While reading (reading = listening to audiobooks) a book sometime last year, the author recommended another book called “Why We Get Fat (And What To Do About It),” by Gary Taubes. I should let you know that I’m not a diet person; that is, I never followed those fad diet books. But I have weigh as much as 240 pounds. For the last 3 years, my weight hovered between 225-235 pounds. I was on five different medications…for cholesterol, and for high blood pressure. As Taubes states about his book, it in of itself is not a diet book; rather, it’s a book that made the case that current public policy and medical orthodoxy doctrine has contributed to the most obese population in history. The book goes into great detail on how this came to be, using historical and current data for a myriad of sources, concluding in the end that carbohydrate-rich foods resulted in the obesity epidemic, rather than people’s willpower, or lack thereof, among other myths. At the end of the book, there were recommendations on what to eat, as well as what not to eat. It might not be what you’d expect: for example, foods such as whole eggs, meat (yes, even bacon) were encouraged, but other foods such as black beans, brown rice, wheat bread, cereal, were off-limits (I mentioned those “dont’s” because, at least in another book I read, these were considered to be “good” for me. Instead, I think those foods helped maintained my weight, rather than lowering them. And somehow, they also contributed to keeping all of the bad stuff in my body there.
As it was, though, not only am I about 15 pounds closer to my high school weight, but I was able to ditch all of my medications. All of them! (Current, my weight is just over 200 pounds.) To me, that was the most amazing thing. Plus, my energy has gone up. And at my age, I think that most folks would feel as if their bodies are in decline. Not me.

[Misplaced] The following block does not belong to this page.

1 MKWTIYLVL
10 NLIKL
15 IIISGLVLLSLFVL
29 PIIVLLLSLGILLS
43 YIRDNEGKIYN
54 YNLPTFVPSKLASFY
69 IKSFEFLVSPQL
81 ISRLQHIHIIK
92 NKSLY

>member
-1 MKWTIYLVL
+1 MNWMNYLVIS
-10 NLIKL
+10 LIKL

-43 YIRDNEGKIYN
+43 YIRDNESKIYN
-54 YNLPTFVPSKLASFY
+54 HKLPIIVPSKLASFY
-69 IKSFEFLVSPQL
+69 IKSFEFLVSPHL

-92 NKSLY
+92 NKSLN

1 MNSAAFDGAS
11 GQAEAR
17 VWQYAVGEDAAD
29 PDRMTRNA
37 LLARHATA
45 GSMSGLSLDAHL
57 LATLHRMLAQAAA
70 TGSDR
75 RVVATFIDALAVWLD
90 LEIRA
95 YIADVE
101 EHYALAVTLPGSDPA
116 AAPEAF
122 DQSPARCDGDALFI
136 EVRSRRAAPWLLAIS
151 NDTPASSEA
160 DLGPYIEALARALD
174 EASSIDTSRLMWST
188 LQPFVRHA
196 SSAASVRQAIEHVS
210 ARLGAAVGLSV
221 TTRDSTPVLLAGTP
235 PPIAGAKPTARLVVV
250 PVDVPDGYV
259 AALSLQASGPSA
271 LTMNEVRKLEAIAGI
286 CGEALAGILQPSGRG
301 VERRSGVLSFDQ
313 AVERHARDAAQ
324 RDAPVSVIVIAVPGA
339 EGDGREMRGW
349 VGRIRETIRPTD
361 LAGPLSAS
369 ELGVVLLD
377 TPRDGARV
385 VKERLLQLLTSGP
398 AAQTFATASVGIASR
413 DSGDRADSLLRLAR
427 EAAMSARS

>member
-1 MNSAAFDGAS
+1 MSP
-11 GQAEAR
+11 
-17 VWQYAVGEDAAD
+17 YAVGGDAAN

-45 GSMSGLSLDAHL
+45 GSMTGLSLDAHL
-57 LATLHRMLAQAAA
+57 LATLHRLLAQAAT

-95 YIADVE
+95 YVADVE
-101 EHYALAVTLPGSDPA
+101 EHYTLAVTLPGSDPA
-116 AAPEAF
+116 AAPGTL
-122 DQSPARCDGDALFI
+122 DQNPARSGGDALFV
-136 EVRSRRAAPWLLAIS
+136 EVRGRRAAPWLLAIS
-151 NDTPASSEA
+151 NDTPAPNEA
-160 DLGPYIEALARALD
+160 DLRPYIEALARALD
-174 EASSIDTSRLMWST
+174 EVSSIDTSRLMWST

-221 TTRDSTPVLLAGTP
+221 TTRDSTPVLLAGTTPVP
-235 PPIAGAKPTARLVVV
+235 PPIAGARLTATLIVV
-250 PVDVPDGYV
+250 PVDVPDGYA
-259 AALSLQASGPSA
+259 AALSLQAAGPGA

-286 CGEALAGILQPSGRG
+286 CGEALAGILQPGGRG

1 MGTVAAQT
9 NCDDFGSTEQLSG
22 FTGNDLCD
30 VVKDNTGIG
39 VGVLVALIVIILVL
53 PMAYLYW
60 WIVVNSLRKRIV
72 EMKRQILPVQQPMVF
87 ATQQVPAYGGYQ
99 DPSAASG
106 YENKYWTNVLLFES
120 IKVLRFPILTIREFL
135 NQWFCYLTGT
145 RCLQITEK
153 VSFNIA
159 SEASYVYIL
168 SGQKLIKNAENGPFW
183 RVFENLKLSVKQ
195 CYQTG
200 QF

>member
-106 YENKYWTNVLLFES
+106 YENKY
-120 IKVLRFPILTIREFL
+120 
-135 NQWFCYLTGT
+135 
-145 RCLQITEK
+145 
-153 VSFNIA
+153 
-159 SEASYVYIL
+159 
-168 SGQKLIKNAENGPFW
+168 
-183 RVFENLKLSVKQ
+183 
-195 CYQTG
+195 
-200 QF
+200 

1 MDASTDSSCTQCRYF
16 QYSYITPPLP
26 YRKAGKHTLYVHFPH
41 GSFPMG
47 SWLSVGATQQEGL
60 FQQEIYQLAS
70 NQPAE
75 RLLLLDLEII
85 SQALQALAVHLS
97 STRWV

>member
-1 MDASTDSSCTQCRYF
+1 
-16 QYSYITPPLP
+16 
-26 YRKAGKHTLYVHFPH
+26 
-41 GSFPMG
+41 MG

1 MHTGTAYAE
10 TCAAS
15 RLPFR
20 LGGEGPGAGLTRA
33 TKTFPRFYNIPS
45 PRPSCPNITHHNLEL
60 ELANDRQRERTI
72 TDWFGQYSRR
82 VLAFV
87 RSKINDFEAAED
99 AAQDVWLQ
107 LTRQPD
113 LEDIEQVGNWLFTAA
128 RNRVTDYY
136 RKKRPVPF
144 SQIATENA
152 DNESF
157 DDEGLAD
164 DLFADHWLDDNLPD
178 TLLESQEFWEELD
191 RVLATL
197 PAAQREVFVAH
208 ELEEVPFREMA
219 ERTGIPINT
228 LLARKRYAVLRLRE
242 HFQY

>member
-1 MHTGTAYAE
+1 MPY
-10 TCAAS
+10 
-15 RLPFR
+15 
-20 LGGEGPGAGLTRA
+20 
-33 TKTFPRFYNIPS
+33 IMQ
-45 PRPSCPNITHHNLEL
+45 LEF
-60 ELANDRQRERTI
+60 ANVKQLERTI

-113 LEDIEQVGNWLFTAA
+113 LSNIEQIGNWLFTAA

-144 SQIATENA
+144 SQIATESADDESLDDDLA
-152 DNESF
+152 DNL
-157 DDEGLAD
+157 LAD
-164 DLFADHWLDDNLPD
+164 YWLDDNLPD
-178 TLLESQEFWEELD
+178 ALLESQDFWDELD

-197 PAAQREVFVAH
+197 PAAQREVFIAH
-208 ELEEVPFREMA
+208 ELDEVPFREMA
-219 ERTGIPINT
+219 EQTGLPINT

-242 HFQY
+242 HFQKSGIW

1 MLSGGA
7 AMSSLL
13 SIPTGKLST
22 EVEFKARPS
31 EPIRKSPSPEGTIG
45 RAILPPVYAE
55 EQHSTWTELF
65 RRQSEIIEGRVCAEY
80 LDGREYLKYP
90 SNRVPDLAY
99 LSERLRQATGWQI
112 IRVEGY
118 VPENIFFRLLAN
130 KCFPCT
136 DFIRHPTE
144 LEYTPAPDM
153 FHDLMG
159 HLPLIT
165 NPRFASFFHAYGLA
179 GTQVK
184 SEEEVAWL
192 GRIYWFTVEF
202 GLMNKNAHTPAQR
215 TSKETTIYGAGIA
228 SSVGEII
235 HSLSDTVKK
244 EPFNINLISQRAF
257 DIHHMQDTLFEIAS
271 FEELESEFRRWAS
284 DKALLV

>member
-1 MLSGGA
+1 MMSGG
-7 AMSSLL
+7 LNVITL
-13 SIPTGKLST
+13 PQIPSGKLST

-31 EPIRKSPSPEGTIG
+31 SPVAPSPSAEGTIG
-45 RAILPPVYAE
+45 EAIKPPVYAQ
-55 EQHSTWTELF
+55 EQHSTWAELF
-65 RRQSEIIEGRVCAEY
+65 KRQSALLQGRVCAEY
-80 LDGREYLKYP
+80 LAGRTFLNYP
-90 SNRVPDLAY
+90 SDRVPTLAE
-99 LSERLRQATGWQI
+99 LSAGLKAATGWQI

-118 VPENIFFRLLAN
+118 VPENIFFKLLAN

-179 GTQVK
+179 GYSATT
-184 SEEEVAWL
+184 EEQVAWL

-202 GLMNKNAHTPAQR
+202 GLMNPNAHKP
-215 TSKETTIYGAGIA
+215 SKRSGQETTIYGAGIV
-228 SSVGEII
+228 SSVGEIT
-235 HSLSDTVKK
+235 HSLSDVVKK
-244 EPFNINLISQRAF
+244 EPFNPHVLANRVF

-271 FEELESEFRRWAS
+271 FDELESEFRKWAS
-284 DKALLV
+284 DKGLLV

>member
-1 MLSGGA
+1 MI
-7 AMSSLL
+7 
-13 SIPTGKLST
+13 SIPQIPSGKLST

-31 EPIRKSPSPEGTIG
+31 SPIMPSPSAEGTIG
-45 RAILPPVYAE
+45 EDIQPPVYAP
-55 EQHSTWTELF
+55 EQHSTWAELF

What’s the point of me writing about the weight change? It’s that it became to catalyst for checking out other things in my life. Music production, and just getting involved with music in general, is a much higher priority for me. I have other priorities and aspirations too, but this has been one that’s been hanging around my neck like an albatross. I’ve been wanting to make it happen for years, but I was trying to do way too much, music-related or not, and the results ended up being a bunch of things that end up never getting done. Plans ended up laying in waste, strewn across the virtual floor.
I was determined to make the change that need to happen to move forward, so letting go of the radio show was one thing. I’m not yet sure if totally letting go of music feedback and reactions will be next; I find that I need lots of space, and it may be an expensive thing in terms of time and resources, but there are some things that have to be all or nothing, and I think that may be next…I haven’t decided. It’s going to depend on how well I can keep up, versus music production.
Music production, it turns out, is a lot to learn, and finding the time to be fair was taxing in of itself. But if they say that steady is the race, then at the least I did stayed steady. It wasn’t always consistent, it wasn’t always ideal, and trust me that it wasn’t always fun, but I stayed on course, even if that course was haphazard. There were a few times when I quit, or at least threatened to. At the least, I did recognized them for what they were, which were signals that I needed to stop for awhile. And I think those stops saved me from total abandonment, which is a good thing.
So that’s where I stand right now. And I’m going to also start to share, at least selectively, my experience in production. Maybe I’ll share the music of others, as well as my own, but if you choose to be part of that journey that I’m embarked on, you’re welcome to it. I might have other things to say that have nothing to do with music, but you’ll know that when I know.
I’m going to end it here, because this has become longer than I expected it! I will do my best to keep you in the loop at least weekly, maybe every two weeks at most. Find me on Facebook, or Twitter, or Instagram. You can also send me a message via the Contact link on this site.
Be good; peace.